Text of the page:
Third-party cookies are on their way out. Get up to speed with what this means for your business, retargeting campaigns and more…
When it comes to online advertising, it’s the end of the world as we know it. Are we feeling fine about the death of third-party cookies? At this stage, you may not have an answer to that question – and it’s more than understandable.
As far as marketing permissions go, third-party cookies have been in the crosshairs for a while now. But with the pandemic throwing us a major curveball over the last twelve months, it’s easy to see why planning ahead for this impending impact hasn’t always been at the top of ecommerce agendas.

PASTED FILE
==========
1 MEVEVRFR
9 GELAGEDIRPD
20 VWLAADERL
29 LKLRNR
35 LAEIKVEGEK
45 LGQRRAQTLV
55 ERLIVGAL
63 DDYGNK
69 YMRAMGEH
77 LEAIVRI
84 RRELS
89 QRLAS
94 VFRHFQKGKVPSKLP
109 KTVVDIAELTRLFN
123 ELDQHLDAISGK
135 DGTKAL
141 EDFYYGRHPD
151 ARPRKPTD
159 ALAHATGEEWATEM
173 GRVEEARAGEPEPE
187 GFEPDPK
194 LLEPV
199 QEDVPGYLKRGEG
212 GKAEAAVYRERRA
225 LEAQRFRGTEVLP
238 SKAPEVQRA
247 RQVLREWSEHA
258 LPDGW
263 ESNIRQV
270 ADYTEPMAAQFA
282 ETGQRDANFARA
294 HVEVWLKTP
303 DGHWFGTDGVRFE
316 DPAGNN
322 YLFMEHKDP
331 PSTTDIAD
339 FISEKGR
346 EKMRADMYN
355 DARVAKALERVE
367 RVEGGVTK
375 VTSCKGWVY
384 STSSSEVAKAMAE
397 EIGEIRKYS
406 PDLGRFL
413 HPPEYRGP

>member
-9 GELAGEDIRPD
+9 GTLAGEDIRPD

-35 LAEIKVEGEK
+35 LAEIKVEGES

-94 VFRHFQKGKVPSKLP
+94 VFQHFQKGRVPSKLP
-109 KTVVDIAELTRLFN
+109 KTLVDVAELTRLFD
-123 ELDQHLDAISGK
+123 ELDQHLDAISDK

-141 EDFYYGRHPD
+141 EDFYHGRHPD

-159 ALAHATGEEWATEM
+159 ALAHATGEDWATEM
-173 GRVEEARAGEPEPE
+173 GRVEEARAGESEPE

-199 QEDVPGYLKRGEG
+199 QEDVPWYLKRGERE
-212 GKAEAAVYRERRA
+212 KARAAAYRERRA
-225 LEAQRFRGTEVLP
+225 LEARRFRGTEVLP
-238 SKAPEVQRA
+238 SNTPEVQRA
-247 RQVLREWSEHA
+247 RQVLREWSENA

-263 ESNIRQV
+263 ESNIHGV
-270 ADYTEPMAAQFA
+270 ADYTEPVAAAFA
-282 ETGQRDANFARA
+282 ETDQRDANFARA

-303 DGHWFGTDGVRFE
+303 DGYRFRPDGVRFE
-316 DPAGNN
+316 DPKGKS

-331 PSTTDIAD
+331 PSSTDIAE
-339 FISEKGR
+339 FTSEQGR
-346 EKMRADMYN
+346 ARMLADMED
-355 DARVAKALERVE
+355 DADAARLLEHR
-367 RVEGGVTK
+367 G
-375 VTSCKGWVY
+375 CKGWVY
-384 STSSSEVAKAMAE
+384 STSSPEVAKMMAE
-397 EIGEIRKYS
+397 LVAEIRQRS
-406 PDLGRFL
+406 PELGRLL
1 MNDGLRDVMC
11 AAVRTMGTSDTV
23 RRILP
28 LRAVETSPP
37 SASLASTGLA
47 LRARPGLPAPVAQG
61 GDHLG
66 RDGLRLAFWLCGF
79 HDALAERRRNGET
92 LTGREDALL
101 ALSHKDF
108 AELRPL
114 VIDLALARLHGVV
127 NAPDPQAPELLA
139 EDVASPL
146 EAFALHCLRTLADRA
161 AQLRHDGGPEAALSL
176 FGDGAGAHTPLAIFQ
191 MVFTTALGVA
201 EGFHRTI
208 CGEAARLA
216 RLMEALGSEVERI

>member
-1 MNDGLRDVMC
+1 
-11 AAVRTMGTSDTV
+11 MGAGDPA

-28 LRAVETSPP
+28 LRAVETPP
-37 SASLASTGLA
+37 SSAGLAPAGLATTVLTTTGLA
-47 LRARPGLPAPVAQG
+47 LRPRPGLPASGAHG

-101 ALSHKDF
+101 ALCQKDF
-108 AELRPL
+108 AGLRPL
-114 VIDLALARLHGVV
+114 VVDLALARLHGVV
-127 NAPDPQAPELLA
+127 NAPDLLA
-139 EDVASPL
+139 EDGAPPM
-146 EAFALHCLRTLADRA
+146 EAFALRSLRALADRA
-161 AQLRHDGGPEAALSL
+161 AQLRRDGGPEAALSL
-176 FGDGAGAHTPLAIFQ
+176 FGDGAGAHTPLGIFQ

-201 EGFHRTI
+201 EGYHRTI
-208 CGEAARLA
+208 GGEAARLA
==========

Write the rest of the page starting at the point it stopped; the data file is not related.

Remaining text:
Third-party cookies have traditionally played a big role in winning back customers who have already visited a website, and then abandoned a cart. They’ve also been key to converting first-time shoppers into repeat customers. With this in mind, it’s obvious that we need a game plan to navigate our way through the coming changes. This article will explore what the imminent loss of third-party cookies means to the wider retail community, but especially to the enclave of social enterprises.
If you’re working within a sustainable or ethically-positioned vertical, and want to run targeted advertising campaigns to a clearly defined, niche audience (and really, who doesn’t?), then read on. You’ll learn more about what you will be able to achieve in the future, and the different routes you may need to take to get there.
The end of third-party cookies doesn’t necessarily herald disaster, but it does mean that it’s time for brands to equip themselves with new knowledge around privacy.
What Does the End of Third-Party Cookies Mean for Digital Advertising?